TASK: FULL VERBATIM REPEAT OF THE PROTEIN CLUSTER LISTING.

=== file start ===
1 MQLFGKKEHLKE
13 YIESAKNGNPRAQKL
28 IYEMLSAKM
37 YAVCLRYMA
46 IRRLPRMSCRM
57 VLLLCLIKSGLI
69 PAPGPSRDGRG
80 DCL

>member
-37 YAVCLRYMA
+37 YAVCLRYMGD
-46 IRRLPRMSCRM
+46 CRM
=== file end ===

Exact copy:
1 MQLFGKKEHLKE
13 YIESAKNGNPRAQKL
28 IYEMLSAKM
37 YAVCLRYMA
46 IRRLPRMSCRM
57 VLLLCLIKSGLI
69 PAPGPSRDGRG
80 DCL

>member
-37 YAVCLRYMA
+37 YAVCLRYMGD
-46 IRRLPRMSCRM
+46 CRM